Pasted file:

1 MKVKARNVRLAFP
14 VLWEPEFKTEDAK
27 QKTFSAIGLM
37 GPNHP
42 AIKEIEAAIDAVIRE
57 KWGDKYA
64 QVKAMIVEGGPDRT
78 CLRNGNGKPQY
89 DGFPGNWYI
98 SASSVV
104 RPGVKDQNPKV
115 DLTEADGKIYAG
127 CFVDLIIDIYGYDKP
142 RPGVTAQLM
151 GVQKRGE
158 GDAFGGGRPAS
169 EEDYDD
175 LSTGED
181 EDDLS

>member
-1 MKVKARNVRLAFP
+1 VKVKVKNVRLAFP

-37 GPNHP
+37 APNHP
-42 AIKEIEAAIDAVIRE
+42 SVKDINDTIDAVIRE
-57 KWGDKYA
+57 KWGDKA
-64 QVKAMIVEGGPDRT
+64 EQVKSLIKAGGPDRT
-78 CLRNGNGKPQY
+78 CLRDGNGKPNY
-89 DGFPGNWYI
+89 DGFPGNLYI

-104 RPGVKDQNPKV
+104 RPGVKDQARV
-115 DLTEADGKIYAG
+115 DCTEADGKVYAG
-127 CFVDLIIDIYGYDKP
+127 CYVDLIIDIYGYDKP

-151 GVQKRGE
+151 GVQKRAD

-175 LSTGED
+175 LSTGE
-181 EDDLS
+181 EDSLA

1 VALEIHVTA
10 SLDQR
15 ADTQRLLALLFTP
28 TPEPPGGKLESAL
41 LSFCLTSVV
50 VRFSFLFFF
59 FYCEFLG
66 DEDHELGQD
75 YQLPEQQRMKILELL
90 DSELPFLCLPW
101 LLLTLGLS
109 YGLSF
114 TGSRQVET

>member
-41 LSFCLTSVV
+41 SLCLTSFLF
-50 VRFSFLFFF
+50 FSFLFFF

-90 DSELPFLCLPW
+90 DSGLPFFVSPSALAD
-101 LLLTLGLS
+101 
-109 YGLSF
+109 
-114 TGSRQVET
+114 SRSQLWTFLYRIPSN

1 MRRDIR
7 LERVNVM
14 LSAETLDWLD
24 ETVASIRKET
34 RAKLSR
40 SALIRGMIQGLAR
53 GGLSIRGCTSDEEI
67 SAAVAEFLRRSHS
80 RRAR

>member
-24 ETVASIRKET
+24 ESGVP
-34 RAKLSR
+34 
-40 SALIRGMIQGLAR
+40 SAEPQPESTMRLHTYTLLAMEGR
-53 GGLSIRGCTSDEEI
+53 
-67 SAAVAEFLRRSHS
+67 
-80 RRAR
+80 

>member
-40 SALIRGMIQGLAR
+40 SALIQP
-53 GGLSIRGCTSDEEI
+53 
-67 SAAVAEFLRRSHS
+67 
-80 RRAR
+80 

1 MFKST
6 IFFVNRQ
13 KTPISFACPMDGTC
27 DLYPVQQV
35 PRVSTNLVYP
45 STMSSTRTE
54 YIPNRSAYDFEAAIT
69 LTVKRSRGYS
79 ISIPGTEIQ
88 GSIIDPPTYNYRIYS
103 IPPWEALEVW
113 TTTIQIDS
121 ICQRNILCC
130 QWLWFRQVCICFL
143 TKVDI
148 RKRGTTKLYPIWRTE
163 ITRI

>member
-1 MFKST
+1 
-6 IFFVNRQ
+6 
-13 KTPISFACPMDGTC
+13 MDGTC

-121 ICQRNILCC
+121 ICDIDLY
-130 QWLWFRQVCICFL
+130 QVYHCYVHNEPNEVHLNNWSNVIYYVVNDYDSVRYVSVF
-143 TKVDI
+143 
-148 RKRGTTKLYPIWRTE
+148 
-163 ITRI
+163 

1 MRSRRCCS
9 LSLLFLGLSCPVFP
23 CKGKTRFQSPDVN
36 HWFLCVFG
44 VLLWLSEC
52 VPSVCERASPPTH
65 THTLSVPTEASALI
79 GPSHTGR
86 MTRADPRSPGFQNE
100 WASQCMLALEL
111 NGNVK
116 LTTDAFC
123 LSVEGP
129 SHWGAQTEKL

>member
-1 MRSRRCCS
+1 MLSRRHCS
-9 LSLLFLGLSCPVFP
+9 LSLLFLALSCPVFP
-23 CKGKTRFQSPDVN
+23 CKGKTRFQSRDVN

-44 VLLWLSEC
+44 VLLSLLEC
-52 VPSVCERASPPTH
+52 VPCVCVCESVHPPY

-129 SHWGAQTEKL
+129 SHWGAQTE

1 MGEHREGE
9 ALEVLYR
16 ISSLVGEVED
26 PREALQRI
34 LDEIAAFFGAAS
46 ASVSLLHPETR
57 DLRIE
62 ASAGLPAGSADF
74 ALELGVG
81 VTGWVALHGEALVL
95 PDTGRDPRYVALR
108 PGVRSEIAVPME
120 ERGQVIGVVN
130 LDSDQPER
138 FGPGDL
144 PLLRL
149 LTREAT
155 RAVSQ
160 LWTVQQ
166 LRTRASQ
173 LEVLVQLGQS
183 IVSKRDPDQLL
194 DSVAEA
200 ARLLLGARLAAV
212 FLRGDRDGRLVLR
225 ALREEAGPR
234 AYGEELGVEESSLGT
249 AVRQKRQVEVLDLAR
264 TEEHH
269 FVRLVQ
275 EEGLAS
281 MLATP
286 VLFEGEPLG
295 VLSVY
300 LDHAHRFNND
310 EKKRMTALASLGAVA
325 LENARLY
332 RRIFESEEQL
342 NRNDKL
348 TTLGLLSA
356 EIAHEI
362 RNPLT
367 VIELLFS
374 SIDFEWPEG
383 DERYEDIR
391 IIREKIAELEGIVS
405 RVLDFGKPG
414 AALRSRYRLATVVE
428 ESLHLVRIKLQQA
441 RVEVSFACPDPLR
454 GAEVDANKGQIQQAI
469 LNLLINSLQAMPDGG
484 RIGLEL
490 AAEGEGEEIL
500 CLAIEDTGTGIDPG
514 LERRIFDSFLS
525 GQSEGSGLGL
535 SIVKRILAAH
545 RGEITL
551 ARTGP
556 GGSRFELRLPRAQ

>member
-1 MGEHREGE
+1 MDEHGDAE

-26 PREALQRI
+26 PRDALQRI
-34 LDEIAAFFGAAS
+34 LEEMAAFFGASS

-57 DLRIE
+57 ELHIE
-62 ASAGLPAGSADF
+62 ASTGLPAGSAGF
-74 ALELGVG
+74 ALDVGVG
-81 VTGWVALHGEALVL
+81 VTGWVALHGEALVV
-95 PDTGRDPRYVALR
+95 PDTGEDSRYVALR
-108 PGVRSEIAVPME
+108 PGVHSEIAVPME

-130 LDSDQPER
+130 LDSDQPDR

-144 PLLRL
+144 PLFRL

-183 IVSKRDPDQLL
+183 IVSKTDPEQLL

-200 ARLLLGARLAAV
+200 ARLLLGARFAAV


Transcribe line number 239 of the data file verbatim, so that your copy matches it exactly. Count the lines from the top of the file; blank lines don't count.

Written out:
-81 VTGWVALHGEALVL